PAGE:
Amid the changing dynamics of global geopolitics and the rising US debt, countries across the world have been mulling for an alternate form of money, other than USD, to settle trades.
As per the latest development, the Latin American countries of Brazil and Argentina announced that they are working on a common currency. During the Buenos Aires Summit this week, South America’s two largest economies shall discuss further plans.
As per the details, the focus will be on using the new currency to boost trade and reliance between the two nations and reduce the dependency on the U.S. Dollar. Speaking to Financial Times, Argentina’s economy minister Sergio Massa said:
“There will be . . . a decision to start studying the parameters needed for a common currency, which includes everything from fiscal issues to the size of the economy and the role of central banks. It would be a study of mechanisms for trade integration. I don’t want to create any false expectations . . . it’s the first step on a long road which Latin America must travel.”
Could Bitcoin Play A Role Here?
As per the existing plans, the new currency dubbed “sure” (South) shall be instrumental as a bilateral project. Later, the two countries plan to expand this bilateral project by including more nations.
However, challenging the hegemony of the USD is going to be an uphill task for everyone in the long term. Again, building trust in fiat currencies is going to be tough since they are controlled by central banks.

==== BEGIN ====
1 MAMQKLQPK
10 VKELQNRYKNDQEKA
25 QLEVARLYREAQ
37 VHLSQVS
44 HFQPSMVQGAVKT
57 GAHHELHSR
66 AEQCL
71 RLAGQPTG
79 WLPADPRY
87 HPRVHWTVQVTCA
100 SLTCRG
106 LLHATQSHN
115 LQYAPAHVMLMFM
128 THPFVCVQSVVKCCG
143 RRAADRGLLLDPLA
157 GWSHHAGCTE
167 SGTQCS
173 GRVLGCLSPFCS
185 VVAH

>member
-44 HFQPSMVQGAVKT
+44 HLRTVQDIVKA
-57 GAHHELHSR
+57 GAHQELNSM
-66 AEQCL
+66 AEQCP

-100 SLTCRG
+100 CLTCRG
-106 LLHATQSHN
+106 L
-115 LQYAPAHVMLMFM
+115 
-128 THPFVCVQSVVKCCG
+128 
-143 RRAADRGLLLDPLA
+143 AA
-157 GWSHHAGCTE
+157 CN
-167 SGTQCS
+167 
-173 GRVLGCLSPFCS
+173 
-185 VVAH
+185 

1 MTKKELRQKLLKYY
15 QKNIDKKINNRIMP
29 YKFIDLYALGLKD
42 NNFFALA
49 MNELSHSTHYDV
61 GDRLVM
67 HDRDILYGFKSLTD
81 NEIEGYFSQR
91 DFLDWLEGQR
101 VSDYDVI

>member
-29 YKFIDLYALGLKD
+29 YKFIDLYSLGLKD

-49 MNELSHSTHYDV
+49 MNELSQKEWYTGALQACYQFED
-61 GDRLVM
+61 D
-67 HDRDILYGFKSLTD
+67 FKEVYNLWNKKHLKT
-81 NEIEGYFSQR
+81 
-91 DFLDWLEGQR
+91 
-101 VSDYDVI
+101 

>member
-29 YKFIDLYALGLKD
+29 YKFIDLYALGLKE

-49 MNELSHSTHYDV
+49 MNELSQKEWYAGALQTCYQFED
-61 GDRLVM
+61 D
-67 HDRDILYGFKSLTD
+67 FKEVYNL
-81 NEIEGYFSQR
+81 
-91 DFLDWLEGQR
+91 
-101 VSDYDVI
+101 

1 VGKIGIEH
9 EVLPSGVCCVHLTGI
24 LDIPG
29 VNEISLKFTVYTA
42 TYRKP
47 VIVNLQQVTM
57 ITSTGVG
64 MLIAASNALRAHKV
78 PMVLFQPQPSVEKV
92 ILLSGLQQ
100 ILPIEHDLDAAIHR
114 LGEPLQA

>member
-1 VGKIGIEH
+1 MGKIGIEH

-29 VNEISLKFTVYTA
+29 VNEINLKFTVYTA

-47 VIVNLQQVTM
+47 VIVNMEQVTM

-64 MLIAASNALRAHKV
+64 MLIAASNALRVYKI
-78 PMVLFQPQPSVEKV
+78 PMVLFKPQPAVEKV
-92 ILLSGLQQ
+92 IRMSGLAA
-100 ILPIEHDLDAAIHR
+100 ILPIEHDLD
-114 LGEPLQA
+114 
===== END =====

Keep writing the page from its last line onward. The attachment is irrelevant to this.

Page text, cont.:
Coinbase chief Brian Armstrong suggested moving to Bitcoin could be the right option. Bitcoin’s decentralized ledger and supply cap makes it a store of value and reduces dependency on any particular central bank. Commenting on it, Armstrong wrote:
“Wonder if they would consider moving to Bitcoin – that would probably be the right long term bet”.
Bitcoin is once again getting greater attention as users worldwide seek to break free from fiat currency amid rising global debt and falling economic output. This month, Bitcoin gave a healthy price pump with nearly 33% gains since the start of 2023. On the other hand, the Fed is likely to continue with its rate hike program as inflation still remains high.
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